What is the conflict in The Hound of the Baskervilles by Sir Arthur Conan Doyle?

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thanatassa | College Teacher | (Level 3) Educator Emeritus

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As with many mystery or suspense novels, The Hound of the Baskervilles by Sir Arthur Conan Doyle portrays a conflict between good and evil, with the morally good characters trying either to avenge past wrongs or to prevent future ones, and coming into direct conflict with evil characters. 

The major conflict which controls the overall arc of the plot is that between Stapleton and his rivals as heirs to the Baskerville estate. Although he succeeds in killing Sir Charles, due to the intervention of Dr. Mortimer and Sherlock Holmes, he fails to kill Sir Henry.

Many minor conflicts drive various subplots. Mrs. Stapleton eventually ends up in conflict with her husband because she objects to his murderous schemes.

Another subplot involves Selden, also known as the "Notting Hill Murderer" who has escaped prison. Mr. and Mrs. Barrymore are trying to help him emigrate even as the other locals and authorities are attempting to apprehend him. 

Watson's efforts to identify the mysterious stranger (who turns out to be Holmes) make for a minor comic subplot, and a conflict that ends in a friendly discussion.

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William Delaney | (Level 3) Distinguished Educator

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"The Hound of the Baskervilles" is the type of story in which the villain is not immediately identified but whose existence is inferable by the things he does. Sooner or later the identity of the criminal in a story like this has to be made known to the reader. The villain in "The Hound of the Baskervilles" is a man named Mr. Stapleton. He is described as follows in the eNotes study guide.

Mr. Stapleton [is] actually a rival heir who arranged the death of Sir Charles and plans the death of Sir Henry. He is a passionate entomologist and a fearless explorer of the Grimpen Mire, where he keeps the great hound. When he prepares to loose it on a victim, he coats it with phosphorous, which makes the animal glow and appear to breathe fire. In order better to entice Sir Henry, he insists that his wife pretend to be his sister. He dies in the Mire, fleeing from Holmes, Watson, and Inspector Lestrade.

Watson, acting as Sherlock Holmes' agent, meets Stapleton early in the story but does not suspect him of being, in effect, the true initiator of the conflict. Sherlock Holmes is the opponent because he is asked to protect Sir Henry Baskerville and perhaps to find out who was responsible for the death of Sir Charles Baskerville. Stapleton wants Sir Charles dead, Holmes wants him alive. This is the basic conflict. Watson has an unusually important role in this story, while Holmes remains in the background. Here is a situation in which both principals in the conflict are "offstage," so to speak, most of the time. The whole problem is to discover the identity of the perpetrator, the person who is causing all the trouble. Once Stapleton's identity is known, the story is about over. In a story of this type, the villain cannot remain unknown from beginning to end. Typically something occurs to remind the reader that this evil character is still at large and still dangerous, still motivated by whatever it is that motivates him.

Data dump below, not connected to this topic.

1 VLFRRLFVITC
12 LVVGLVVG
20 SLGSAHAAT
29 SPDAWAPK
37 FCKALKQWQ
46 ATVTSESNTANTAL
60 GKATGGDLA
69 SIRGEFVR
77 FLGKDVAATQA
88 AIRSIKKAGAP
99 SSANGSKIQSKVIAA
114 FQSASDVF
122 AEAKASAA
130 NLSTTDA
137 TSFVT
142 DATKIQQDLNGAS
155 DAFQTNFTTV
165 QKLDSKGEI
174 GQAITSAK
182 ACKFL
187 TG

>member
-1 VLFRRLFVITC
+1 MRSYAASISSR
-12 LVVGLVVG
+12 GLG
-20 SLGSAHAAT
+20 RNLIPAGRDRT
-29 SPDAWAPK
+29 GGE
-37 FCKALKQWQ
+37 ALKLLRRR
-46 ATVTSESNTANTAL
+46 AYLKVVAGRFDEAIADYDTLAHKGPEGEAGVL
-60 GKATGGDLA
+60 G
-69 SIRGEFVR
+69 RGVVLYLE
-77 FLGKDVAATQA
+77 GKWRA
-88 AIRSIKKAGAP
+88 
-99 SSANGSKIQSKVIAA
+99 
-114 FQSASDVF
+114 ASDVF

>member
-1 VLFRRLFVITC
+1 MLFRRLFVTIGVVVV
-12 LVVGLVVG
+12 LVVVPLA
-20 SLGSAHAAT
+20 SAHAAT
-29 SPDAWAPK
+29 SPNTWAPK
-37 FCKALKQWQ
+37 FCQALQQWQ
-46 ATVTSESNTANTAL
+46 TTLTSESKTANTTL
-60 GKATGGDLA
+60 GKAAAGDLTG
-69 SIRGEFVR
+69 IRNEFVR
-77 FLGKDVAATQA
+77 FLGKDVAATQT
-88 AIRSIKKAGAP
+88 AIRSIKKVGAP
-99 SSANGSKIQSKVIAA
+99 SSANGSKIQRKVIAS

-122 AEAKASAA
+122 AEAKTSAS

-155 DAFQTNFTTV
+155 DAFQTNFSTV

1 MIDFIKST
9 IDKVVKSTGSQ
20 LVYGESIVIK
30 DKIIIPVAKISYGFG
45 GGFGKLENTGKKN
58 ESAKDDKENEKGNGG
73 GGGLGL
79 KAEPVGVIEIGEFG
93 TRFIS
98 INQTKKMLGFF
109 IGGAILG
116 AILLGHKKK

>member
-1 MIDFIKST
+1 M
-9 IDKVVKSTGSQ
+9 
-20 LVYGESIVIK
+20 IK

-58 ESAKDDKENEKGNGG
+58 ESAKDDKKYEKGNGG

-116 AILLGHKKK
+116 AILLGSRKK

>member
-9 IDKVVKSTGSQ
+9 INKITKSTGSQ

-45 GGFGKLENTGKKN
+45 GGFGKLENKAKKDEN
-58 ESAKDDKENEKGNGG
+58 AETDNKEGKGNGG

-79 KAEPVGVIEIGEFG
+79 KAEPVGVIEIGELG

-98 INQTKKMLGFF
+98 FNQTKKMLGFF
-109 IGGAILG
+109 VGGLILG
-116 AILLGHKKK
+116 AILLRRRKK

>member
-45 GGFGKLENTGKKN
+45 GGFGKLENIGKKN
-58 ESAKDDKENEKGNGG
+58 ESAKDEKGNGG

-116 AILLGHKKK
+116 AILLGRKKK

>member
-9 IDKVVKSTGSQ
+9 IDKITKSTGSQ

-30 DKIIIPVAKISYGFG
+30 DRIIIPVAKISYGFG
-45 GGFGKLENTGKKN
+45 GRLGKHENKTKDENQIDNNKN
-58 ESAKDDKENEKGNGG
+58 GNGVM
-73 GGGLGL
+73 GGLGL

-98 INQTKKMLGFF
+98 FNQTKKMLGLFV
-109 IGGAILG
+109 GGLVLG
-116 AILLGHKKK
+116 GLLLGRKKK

There are many "serial killer" stories in the movies and on television in which the perpetrator is unknown and virtually invisible. Typically he kills someone, usually a woman. A detective is brought in to solve the murder and prevent future occurrences. Then another woman is murdered with the same modus operandi (M.O.). Still the cunning, elusive perpetrator is unknown and invisible. The detective sets a trap. The perpetrator is almost caught--almost! But he gets away. However, he leaves some clue. Finally the detective catches him and reveals his identity. It may turn out that he is someone known to the viewer--another detective, perhaps.

In "The Hound of the Baskervilles" the need to remind the reader of the unidentified villain's presence and persistent threat is met by having the fugitive named Selden, who is known as the Notting Hill Murderer, killed by the hound because Selden is wearing the discarded clothes of Sir Henry Baskerville, whose servants, the Barrymores, gave them to Selden. Naturally the hound takes Selden for Sir Henry. This is further proof that some unknown schemer wants to murder Sir Henry by setting a vicious hound on him. Holmes sets a trap and catches Stapleton who dies horribly in the mire while attempting to flee. The basic conflict may be a little hard to see because the cunning evildoer is unknown until late in the story. 

There is a similarity between the plot of "The Hound of the Baskervilles" and that of "The Adventure of the Speckled Band." In the latter story Holmes is trying to protect Helen Stoner from an unknown person who murdered her sister Julia two years earlier. In "The Hound of the Baskervilles," Holmes is trying to protect Sir Henry from whoever murdered Sir Charles Baskerville.

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